Hello World, Again

Sunday, November 20, 2022

Welcome to my new blog! (Actually, it’s statistically probabable that this site is not new when you’re reading this, but it’s certainly new while I’m drafting this post.)

This new site is written in SvelteKit

Svelte is a new(ish) JavaScript compiler that improves on the best practices and conventions of React. It’s a technology we’re talking about using at work, so plenty of incentive to learn, and not a huge departure from what I already know. In fact, given a solid base of JS, TS, and React, Svelte is refreshingly simple to both understand and code.

SvelteKit is a Svelte framework that provides all the scaffolding one would need to create a website in Svelte, particularly with regards to routing. As you can see below, it takes only a minute to get fully set up with a bare-bones “Hello World” site.

sveltekit setup

SvelteKit setup in terminal

I was fortunate to find an excellent tutorial by Josh Collinsworth on setting up a SvelteKit + markdown site from beginning to end, and I followed it closely. It’s really good and easy to follow. If you’re interested in setting up a similar site, you couldn’t do much better than to use Josh’s excellent tutorial.

Why Svelte

I’m new to Svelte, but several of my engineer friends who I trust are proponents, so I checked it out and was instantly hooked. It is super lightweight, performant, and has a great developer experience.

Why Markdown

I love markdown!

Markdown files are simply text files that have a human-readable syntax for marking up text. They have a .md or .markdown extention. Markdown files can be turned into rich text and HTML by loads of software. It’s simple to write without having to click buttons for format text. Because the files are local, I don’t have to mess with a database to request my content, the files are highly portable, and I can commit them to my distributed version control system (git).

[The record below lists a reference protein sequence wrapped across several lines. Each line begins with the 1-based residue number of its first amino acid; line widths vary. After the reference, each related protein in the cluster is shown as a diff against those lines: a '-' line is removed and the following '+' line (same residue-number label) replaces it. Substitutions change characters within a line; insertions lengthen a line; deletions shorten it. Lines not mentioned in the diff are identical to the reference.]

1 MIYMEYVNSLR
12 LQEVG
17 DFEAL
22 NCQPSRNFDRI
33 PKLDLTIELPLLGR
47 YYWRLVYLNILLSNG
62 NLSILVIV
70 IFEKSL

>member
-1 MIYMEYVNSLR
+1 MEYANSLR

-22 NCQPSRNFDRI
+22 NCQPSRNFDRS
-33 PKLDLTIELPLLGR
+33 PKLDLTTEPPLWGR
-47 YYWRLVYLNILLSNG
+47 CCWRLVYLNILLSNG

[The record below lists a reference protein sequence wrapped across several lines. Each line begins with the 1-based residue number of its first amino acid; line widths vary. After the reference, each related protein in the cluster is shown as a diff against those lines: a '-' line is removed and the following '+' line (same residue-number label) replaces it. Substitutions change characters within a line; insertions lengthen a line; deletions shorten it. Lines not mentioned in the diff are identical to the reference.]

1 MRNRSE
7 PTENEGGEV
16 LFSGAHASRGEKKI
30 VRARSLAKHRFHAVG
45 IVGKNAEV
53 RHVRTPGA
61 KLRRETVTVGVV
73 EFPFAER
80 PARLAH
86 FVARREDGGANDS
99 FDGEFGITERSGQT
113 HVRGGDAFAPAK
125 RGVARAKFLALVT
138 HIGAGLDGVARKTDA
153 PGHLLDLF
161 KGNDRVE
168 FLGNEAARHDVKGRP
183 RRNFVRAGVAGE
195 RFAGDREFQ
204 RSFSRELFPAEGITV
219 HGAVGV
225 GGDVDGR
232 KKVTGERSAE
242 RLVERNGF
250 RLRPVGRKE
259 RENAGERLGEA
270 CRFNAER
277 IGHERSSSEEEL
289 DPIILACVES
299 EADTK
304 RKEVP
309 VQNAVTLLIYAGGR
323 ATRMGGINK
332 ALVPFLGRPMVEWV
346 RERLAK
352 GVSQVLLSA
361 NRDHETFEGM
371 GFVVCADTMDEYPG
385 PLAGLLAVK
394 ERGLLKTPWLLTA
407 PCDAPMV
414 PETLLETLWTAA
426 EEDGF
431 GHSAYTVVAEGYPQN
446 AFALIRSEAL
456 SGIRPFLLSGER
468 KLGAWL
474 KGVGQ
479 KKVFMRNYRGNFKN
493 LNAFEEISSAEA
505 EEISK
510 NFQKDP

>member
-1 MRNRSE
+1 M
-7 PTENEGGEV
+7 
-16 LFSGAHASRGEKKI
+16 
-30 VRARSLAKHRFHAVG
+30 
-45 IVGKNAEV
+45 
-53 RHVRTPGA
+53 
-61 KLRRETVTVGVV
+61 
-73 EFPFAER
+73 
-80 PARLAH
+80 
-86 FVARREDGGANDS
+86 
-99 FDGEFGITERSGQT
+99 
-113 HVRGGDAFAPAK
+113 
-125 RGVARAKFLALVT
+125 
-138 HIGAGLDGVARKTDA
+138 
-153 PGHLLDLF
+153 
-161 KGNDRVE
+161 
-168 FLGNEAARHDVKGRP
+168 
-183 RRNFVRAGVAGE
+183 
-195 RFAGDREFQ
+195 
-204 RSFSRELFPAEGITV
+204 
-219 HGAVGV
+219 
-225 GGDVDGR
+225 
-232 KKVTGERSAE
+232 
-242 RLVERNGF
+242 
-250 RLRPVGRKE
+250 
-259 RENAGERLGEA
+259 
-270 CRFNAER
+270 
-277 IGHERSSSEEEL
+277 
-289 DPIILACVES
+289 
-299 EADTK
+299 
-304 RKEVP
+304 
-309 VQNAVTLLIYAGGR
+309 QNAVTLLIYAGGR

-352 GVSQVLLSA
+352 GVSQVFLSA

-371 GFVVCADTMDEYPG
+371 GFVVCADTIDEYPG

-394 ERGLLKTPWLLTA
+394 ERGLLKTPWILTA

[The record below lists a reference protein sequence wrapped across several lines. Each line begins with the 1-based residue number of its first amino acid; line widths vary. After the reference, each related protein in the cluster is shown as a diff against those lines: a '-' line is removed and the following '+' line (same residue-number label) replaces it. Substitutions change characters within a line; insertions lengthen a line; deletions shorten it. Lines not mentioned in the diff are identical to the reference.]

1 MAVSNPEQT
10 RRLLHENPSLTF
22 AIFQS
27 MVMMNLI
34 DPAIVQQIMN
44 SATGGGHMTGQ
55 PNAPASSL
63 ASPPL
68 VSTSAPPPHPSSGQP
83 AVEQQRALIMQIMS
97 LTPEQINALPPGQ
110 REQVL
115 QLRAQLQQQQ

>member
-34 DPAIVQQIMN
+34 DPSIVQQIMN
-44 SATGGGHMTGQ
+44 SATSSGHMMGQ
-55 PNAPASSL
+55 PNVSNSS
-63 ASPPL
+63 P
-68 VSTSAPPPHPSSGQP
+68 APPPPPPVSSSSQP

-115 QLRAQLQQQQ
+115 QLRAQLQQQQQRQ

The other dependencies for my site

  • Google Fonts - I’m using Google’s Merriweather font for most of the text, and Passion One for the bold header font.
  • Font Awesome - I was a Kickstarter backer way back in the early days.
  • date-fns - For date formatting.
  • Cloudinary - Hosting the images. I created a custom component to use various Cloudinary image transformations to have response images on the site.


Site uses CSS Grid, obviously, but also newer CSS like the clamp() function for responsive fonts, the new aspect-ratio property, and @container queries.


I’m hosting this site on Vercel. It’s FREE for a hobby site like this, and super simple to set up and configure. Every time I push new commits to GitHub, Vercel automatically runs a build and publishes my site. SSL is handled out of the box with zero setup.

I have a few sites on both Netlify and Heroku and like them both, so I’m just trying Vercel so I can be familiar with it. I’m super pleased, so far. In fact, of the three I’d say it’s risen to the top.

Thanks for stopping by

I’m glad you’re here. Look around. Kick the tires. I plan to make lots of improvements to the look and feel and to add content related to my personal life and interests. Coding still will mostly live over on brentdanley.codes.